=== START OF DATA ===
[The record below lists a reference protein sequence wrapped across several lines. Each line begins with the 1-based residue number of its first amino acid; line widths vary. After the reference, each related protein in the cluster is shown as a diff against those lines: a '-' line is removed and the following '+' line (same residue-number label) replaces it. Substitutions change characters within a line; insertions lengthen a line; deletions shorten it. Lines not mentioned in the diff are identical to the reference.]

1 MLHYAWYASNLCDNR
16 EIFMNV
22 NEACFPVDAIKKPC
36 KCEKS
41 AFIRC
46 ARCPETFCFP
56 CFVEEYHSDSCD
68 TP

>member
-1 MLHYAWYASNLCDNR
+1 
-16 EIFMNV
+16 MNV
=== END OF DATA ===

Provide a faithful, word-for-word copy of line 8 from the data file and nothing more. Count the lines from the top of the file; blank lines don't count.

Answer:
56 CFVEEYHSDSCD